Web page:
Colombian Trade Deal: A Bipartisan Boon for Obama

President Obama is focusing heavily on how to make progress with the new Congress on budget and tax issues, but the more logical place for him to seek early bipartisanship is on trade – specifically, on the U.S.-Colombia Trade Promotion Agreement.

The pact, which Congress must ratify, would be a winner for the president and the nation in at least three ways. It would boost the economy and create jobs; it would help reposition Obama at the center of the political spectrum; and it would strengthen America’s national security.

Congressional approval is long overdue. The pact dates back to 2006 and arose from two years of negotiations between the administrations of President George W. Bush and Colombian President Alvaro Uribe, a strong U.S. ally.

For the United States, the deal would eliminate duties on 80 percent of U.S. exports of consumer and industrial products to Colombia immediately, and the rest within a decade. Duties would end immediately for high quality beef, cotton, wheat, soybean meal, many fruits and vegetables (including apples, pears, peaches, and cherries), many processed foods (including frozen French fries and cookies), and textiles and apparels that meet certain requirements. U.S. firms in most service sectors would get immediate access to Colombia’s markets, including telecommunications, financial services, construction, all professional services and energy.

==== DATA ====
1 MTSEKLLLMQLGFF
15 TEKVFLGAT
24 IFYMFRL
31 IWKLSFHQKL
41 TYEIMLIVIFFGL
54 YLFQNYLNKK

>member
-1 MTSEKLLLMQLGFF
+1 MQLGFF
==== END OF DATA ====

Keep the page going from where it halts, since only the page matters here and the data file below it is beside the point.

For Colombia, the deal would make permanent the duty-free treatment that most Colombian exports to the United States now enjoy under the temporary Andean Trade Promotion and Drug Eradication Act. That would support foreign investment in Colombia, hundreds of thousands of jobs, and the nation’s economic growth.

Obama says he supports the treaty, yet he is not willing to fight for it.  Outgoing White House press secretary Robert Gibbs told reporters last month that the president won’t send the pact to Capitol Hill because ―it doesn’t have the votes.‖ With labor unions strongly opposed to a trade deal that they view as a threat to their members’ jobs, the president has apparently concluded that he should avoid this fight.

If so, the president is wrong.  Here’s why:

Economically, the nation needs more trade, not less. Trade may threaten some existing U.S. jobs, but economists on the left and right generally agree that trade creates more high-paying jobs over the long run. It’s no coincidence that the global economy has grown in the post-World War II period along with the vast expansion of trade during the same period.

In this deal, the United States would win far more than Colombia. As the Brookings Institution’s Mauricio Cardenas wrote recently, ―Ninety percent of Colombian exports already enter the U.S. duty free‖ under current law, ―while U.S. goods face tariffs of up to 20 percent in Colombia.

Thus, while this deal would help Colombia a little, the U.S. International Trade Commission claims it would help America much more by boosting U.S. exports and, in turn, the economy. Without it, the United States will remain at a competitive disadvantage with the European Union and Canada, both of which have approved free trade deals with Colombia.